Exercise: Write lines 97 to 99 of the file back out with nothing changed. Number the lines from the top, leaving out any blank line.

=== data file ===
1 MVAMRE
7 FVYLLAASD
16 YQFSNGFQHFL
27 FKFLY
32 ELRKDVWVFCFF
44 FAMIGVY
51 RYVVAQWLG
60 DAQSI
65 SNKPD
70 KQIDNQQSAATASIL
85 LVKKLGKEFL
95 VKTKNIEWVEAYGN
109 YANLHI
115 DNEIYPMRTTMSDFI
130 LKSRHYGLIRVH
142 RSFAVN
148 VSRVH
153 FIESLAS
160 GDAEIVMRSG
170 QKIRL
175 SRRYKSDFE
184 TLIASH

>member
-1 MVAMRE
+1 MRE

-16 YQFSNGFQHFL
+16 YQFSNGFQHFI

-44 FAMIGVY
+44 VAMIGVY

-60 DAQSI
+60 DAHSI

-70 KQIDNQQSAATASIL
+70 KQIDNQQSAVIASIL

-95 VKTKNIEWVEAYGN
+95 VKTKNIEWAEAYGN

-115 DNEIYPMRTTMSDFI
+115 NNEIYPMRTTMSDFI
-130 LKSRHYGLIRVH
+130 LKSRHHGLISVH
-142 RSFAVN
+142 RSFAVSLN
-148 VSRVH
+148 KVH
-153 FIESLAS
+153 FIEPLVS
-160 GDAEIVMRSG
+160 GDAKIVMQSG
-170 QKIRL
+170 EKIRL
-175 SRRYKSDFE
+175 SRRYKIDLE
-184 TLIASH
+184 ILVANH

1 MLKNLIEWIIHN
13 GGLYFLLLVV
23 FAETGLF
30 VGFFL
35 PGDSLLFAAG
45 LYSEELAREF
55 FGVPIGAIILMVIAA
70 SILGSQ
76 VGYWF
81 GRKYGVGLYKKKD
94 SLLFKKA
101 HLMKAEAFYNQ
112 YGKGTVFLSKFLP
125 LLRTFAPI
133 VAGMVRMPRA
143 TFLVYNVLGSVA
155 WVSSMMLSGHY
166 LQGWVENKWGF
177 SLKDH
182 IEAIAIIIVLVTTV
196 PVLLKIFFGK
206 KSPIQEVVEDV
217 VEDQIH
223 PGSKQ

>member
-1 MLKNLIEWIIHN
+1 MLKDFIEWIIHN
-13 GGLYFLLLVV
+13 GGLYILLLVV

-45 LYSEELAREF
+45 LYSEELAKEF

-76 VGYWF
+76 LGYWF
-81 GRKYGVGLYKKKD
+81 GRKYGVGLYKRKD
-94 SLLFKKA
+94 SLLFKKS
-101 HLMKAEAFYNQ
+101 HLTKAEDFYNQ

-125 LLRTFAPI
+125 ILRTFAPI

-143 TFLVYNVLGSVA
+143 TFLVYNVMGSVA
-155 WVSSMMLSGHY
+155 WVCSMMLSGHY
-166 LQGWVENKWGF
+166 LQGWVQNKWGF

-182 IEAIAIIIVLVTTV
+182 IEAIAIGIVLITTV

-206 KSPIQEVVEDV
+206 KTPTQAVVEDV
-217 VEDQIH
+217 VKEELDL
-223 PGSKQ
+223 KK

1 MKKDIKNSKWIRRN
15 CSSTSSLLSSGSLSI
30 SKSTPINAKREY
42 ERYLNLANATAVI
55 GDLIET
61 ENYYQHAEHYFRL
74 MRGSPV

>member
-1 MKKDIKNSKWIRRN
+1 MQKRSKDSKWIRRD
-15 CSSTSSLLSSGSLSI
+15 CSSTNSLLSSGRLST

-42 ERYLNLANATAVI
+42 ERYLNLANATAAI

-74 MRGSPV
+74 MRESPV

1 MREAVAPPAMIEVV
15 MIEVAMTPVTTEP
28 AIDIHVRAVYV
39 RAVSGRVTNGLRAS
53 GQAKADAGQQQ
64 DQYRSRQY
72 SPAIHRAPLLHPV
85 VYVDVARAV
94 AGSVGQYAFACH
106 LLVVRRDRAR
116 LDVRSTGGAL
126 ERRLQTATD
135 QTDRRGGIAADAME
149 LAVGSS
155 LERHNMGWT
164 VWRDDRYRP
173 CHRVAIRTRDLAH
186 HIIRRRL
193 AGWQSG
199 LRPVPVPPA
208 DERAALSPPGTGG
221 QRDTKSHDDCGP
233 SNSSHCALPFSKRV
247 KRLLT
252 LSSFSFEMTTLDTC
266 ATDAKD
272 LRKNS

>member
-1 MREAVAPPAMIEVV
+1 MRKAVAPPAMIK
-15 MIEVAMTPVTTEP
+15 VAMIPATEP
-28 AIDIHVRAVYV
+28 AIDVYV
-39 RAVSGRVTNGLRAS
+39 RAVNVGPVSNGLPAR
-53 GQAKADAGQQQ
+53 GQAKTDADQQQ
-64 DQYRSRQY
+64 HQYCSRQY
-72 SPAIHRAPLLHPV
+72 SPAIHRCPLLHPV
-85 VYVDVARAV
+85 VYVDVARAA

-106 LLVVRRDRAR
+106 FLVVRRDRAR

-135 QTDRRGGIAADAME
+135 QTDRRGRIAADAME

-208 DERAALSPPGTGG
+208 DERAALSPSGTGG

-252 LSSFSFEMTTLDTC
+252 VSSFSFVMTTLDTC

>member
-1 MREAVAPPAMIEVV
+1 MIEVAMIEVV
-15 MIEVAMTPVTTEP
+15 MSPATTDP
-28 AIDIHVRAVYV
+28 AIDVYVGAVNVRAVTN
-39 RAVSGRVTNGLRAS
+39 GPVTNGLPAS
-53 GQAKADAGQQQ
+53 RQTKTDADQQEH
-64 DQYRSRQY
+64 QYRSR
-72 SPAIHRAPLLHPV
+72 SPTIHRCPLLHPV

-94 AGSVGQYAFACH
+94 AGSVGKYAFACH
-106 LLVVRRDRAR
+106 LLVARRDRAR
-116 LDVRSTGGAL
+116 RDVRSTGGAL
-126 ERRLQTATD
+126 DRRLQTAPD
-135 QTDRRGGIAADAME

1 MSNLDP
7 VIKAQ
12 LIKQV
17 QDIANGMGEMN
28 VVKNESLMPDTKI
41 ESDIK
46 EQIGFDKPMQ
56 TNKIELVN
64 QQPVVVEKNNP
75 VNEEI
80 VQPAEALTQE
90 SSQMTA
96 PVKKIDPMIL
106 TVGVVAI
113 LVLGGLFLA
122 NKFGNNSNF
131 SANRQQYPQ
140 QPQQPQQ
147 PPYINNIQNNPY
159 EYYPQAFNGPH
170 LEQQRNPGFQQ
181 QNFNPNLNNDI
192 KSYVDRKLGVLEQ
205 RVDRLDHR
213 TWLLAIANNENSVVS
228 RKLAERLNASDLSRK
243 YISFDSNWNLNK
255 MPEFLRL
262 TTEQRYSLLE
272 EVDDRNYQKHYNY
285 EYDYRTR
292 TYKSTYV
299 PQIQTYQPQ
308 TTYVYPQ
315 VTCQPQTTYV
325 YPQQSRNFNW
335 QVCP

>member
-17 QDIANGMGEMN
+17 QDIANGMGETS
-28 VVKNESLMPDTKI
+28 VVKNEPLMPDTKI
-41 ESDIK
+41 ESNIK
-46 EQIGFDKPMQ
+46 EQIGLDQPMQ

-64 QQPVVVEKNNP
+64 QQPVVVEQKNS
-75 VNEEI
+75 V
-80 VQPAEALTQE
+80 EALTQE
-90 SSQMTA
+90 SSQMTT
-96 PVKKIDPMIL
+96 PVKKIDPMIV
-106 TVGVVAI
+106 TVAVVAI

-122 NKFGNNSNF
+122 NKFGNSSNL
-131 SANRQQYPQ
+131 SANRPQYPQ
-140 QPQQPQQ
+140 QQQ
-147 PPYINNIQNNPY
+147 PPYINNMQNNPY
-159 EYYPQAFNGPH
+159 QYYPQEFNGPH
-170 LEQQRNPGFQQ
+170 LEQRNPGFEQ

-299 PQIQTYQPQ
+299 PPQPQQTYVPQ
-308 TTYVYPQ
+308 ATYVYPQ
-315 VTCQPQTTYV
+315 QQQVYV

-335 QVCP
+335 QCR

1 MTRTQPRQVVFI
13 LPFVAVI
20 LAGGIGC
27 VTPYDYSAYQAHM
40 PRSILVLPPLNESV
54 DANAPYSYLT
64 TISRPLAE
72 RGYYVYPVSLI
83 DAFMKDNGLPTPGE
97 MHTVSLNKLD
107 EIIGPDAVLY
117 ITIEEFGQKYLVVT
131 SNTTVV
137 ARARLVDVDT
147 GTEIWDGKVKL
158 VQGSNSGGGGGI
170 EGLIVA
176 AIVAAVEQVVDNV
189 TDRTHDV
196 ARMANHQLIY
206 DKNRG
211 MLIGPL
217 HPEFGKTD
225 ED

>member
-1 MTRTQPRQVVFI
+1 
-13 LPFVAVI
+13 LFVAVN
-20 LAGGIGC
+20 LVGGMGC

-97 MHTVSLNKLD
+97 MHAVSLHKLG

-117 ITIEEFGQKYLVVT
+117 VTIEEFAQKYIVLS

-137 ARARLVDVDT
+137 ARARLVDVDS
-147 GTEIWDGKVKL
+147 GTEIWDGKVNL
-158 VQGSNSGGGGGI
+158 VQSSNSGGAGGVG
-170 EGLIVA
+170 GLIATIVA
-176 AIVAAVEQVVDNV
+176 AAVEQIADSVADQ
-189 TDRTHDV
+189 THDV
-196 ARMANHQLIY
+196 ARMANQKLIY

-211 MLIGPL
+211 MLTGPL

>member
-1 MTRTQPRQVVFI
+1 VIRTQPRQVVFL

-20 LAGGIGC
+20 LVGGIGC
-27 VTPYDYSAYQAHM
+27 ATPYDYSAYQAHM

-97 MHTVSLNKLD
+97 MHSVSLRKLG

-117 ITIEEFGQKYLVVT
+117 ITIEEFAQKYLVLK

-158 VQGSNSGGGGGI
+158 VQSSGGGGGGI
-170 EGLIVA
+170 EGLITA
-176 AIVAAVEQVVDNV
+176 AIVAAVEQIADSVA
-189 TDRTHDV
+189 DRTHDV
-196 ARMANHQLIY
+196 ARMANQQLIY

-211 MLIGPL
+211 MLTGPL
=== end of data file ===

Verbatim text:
-155 WVSSMMLSGHY
+155 WVCSMMLSGHY
-166 LQGWVENKWGF